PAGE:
The stigma of being an American atheist

An online version of this essay can be found at

All of my friends know I’m an atheist. Few SN&R readers probably do.

Which, at face value, isn’t surprising. Life is a lot easier for nonbelievers who keep their mouths shut in the United States, where 50 percent of the population find atheism “threatening,” seven states have laws against atheists holding office, and a 2003 American Mosaic Project survey determined they were the least desirable group for a son- or daughter-in-law to belong to.

However, I can’t say I’m afraid to admit to it. In fact, if you’re a journalist and you’re not at the very least agnostic, then I’m going to seriously question your ability to question.

But in that, I think, I’m an outlier. Most nonbelievers avoid religious discussion. They distance themselves from the term “atheist.” They quietly endure while others speak to them with the assumption that everyone present believes in the same deity. Hell, even I’ll hold my tongue when the moment calls for it.

I still remember my best friend’s wedding—a three-hour, stand-up-sit-down Catholic genuflect carried out entirely in Latin—in which I agreed to go up during Communion and receive a blessing from the priest (who, for the record, would not feed me a Jesus wafer).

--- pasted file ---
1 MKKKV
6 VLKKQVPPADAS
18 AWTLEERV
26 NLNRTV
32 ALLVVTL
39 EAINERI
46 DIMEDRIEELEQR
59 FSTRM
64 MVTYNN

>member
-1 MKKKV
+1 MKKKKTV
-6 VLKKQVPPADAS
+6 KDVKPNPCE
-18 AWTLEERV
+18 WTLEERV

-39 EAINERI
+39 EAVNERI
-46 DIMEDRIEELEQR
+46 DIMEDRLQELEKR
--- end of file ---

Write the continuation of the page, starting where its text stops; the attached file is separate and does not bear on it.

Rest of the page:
At my grandma’s funeral a few years later, the priest spent more of his sermon warning my sisters and me that we were in danger of spending an eternity in hell than he did honoring my busia’s memory. That one has always impressed me: The audacity of believers to sell membership at funerals.

I was talking to my mom the other day about how, even at services for the irreligious, things always devolve into proselytization. She explained that funerals aren’t really for the departed, but for those left behind. In that case, I said, what if I opened my speech at her memorial with, “There is no God. My mother is no more. Gone.”

“What do you think I’ll care?” she said. “I’ll be dead.”

Then, I ventured, maybe that means I don’t have to abide to her wish that we play “Boom Boom, Ain’t it Great to Be Crazy?” during her viewing?

Turns out some things aren’t negotiable.